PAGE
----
Local, federal law enforcement train for active shooter situations

July 10th, 2015 11:38 am

By Travis Kellar

tkellar@timesleader.com


Hughestown Police Chief and co-instructor Jeff Balut, right, demonstrates tactics when encountering an active shooter with Pittston City police patrolman and Evolution Ordnance and Consulting LLC owner and instructor Sam DeSimone during the first day of a two-day training course for law enforcement at the Pittston Area Middle School in Hughestown.
Pittston City police patrolman and Evolution Ordnance and Consulting LLC owner and instructor Sam DeSimone disassembles a training handgun during the first day of a two-day training course for law enforcement at the Pittston Area Middle School in Hughestown on Thursday morning.
Hughestown Police Chief and co-instructor Jeff Balut reviews active shooter situations during the first day of a two-day training course for law enforcement at the Pittston Area Middle School library in Hughestown on Thursday morning.

PITTSTON — More than 30 law enforcement professionals assembled inside Pittston Area Middle School on Thursday with two words on their minds: active shooter.

The high-powered gathering was not in response to an actual incident, but the first installment of a two-day training session for those who could be on the front lines if one were to occur.

“It’s important to have our officers trained and prepared in entering situations like this, and it’s not just school events,” Luzerne County District Attorney Stefanie Salavantis said.

“Something like this, an active shooter event, can happen at any moment, anywhere,” she said.

Instruction day

The course, conducted by Evolution Ordinance and Consulting LLC drew local police officers from Pittston, Hughestown and Jenkins Township, as well as attendees from the Pennsylvania Game Commission, FBI and the Luzerne County Sheriff’s Office.

Thursday was an instruction day for officers. The presentation included techniques for addressing the threat of an active shooter, including what equipment to keep in their cars, how to move through a building or steps for the initial response to the scene.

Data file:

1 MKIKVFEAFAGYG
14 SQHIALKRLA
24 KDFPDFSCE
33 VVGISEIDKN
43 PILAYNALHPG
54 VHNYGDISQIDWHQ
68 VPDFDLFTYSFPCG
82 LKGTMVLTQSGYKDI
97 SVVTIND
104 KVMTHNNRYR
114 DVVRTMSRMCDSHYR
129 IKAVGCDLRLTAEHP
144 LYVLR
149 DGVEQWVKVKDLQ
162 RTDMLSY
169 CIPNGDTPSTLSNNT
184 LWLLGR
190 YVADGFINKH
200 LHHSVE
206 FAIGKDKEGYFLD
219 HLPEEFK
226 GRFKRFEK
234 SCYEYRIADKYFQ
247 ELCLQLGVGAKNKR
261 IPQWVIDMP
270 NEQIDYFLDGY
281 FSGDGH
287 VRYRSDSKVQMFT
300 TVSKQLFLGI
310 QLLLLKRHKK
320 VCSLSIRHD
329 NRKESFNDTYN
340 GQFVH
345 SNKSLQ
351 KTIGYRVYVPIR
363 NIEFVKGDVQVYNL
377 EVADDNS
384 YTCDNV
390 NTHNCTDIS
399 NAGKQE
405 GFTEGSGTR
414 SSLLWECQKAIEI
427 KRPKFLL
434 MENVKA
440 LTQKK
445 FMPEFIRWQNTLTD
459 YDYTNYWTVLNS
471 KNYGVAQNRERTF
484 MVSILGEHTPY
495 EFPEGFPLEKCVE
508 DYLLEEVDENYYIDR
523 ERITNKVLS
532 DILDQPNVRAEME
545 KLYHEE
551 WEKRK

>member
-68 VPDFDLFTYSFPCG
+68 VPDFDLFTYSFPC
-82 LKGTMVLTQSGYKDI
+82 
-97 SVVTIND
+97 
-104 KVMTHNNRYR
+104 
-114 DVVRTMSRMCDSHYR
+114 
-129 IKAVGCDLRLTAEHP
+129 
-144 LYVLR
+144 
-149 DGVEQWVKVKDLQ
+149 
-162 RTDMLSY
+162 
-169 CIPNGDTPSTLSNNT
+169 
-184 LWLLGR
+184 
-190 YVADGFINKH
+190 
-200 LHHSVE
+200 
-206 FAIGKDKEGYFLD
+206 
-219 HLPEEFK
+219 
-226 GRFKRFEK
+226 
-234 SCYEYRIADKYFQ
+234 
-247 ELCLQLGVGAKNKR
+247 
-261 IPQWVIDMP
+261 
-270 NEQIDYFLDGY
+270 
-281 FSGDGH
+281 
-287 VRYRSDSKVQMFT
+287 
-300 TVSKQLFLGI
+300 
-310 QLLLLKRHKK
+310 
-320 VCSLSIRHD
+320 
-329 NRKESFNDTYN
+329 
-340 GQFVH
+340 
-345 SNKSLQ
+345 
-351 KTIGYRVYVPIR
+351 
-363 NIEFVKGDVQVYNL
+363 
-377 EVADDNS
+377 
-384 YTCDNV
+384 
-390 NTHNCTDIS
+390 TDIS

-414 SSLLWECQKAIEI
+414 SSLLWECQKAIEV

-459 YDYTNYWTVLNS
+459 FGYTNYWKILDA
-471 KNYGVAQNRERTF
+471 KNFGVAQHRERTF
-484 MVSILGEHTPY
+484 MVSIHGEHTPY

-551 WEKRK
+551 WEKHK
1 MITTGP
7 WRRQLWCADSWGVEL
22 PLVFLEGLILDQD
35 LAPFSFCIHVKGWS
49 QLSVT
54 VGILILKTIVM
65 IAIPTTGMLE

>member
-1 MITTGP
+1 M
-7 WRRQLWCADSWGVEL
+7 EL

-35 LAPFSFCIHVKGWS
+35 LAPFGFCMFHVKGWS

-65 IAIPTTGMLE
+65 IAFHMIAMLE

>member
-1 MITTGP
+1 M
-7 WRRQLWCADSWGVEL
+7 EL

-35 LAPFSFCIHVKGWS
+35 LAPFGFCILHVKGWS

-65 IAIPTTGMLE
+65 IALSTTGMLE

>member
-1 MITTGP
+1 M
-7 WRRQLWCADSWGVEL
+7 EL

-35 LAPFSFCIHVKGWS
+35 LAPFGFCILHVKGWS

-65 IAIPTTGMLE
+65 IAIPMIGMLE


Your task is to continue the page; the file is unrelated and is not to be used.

Friday, officers returned to the school to take part in live exercises in which they practiced responding to an active shooter.

“An active shooter situation is something that is extremely dynamic,” said Hughestown Police Chief Jeff Balut, who was one of the trainers.

“Officers need to be just as dynamic in their response and be able to think on their feet and be accustomed and comfortable with communicating with people they’ve never worked with or had any contact with before.”

Balut acknowledged that most of the officers in attendance knew how to clear rooms or engage suspects. The training, he said, was to familiarize the officers with the idea of working with officers from other departments in those high-intensity situations.

That comfort, he said, would enable police officers to more effectively respond in situations that involve active shooters.

Balut explained that he has gone through the training himself with Sam DeSimone, owner of Evolution Ordnance and Consulting, who also is a Pittston police officer.

Balut and DeSimone explained that the 1999 Columbine High School shooting in Colorado served as a catalyst for change in how police officers respond to active shooter situations. Balut said there were two schools of thought — police officers would arrive, lock the scene down and wait for a SWAT team, or respond and wait for four or five other officers for backup.

“They had the mentality back then that patrol guys were patrol guys, the SWAT guys were the tactical guys,” DeSimone said. “A lot of, most active shooter situations have been stopped by a single officer or up to three officers. It’s actually very effective.”

Balut added that the presence of law enforcement officers, even if it’s the first one or two officers to arrive at a scene, can be enough bring the situation to an end. He said that 90 percent of school shootings end up with the suspect either committing suicide or being killed by police.

“The presence is big enough, because their targets are the innocents, the people who are unable to defend themselves,” Balut said. “Generally when they know they got resistance, they’re not there to shoot it out.”

DA’s support

Balut said that the training class was made possible by the Luzerne County District Attorney’s office.

Salavantis said the Game Commission approached her about putting on an active shooter training seminar.

“There are so many active shooter events where law enforcement have to respond and don’t have any training whatsoever,” she said.

Salavantis then coordinated with DeSimone’s organization to create the first training program. Salavantis’ office also bought a number of the firearms for the training exercises, with non-lethal training rounds, along with protective gear.

Salavantis said she hopes to use the gear to help host other training programs throughout Luzerne County.


Reach Travis Kellar at 570-991-6389 or on Twitter @TLNews


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